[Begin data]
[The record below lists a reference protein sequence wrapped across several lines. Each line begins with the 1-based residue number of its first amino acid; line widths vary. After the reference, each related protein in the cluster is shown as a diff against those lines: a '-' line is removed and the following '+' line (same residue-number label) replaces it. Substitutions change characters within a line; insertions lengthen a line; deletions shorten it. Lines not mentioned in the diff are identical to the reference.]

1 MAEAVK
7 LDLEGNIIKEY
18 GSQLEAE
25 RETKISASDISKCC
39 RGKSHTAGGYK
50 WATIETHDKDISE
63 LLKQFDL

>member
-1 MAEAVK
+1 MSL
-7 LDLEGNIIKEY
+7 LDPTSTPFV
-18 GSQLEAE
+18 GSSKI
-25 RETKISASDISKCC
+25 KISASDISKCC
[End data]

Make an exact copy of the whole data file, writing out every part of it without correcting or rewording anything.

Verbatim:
[The record below lists a reference protein sequence wrapped across several lines. Each line begins with the 1-based residue number of its first amino acid; line widths vary. After the reference, each related protein in the cluster is shown as a diff against those lines: a '-' line is removed and the following '+' line (same residue-number label) replaces it. Substitutions change characters within a line; insertions lengthen a line; deletions shorten it. Lines not mentioned in the diff are identical to the reference.]

1 MAEAVK
7 LDLEGNIIKEY
18 GSQLEAE
25 RETKISASDISKCC
39 RGKSHTAGGYK
50 WATIETHDKDISE
63 LLKQFDL

>member
-1 MAEAVK
+1 MSL
-7 LDLEGNIIKEY
+7 LDPTSTPFV
-18 GSQLEAE
+18 GSSKI
-25 RETKISASDISKCC
+25 KISASDISKCC